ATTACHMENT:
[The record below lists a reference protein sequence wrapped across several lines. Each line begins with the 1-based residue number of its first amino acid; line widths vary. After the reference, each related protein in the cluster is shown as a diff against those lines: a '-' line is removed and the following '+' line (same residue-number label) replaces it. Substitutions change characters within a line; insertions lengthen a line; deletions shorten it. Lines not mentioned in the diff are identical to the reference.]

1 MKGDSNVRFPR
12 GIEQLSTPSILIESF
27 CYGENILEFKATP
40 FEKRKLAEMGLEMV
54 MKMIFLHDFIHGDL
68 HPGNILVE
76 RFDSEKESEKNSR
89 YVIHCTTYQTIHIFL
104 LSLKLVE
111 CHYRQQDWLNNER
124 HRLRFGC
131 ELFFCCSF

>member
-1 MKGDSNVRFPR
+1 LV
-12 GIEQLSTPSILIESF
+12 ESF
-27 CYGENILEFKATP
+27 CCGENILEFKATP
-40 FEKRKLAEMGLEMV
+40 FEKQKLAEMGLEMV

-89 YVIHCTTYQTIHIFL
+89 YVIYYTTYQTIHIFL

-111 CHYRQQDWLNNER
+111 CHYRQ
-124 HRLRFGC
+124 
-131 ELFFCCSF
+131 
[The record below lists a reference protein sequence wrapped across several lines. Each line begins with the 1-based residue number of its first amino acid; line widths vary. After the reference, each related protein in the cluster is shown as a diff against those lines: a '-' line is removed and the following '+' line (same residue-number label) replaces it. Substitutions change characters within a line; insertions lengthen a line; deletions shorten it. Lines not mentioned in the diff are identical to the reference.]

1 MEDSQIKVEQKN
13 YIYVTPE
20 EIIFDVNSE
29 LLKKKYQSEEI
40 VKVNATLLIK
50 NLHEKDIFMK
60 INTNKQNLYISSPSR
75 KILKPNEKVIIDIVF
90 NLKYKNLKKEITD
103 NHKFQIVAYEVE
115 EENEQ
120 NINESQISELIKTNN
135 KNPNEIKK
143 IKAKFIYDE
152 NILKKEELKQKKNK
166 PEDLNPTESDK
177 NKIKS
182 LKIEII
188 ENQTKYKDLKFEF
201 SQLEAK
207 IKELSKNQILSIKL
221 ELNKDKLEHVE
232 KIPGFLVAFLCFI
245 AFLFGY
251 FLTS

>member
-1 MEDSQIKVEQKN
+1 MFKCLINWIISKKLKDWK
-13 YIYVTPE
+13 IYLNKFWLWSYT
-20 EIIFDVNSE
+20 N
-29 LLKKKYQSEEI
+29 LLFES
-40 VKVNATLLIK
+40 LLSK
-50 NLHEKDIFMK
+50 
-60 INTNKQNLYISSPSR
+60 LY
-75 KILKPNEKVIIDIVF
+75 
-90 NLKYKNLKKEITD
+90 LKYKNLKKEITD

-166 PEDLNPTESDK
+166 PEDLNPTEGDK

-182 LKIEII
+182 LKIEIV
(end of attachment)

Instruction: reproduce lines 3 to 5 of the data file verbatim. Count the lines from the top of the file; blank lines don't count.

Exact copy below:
12 GIEQLSTPSILIESF
27 CYGENILEFKATP
40 FEKRKLAEMGLEMV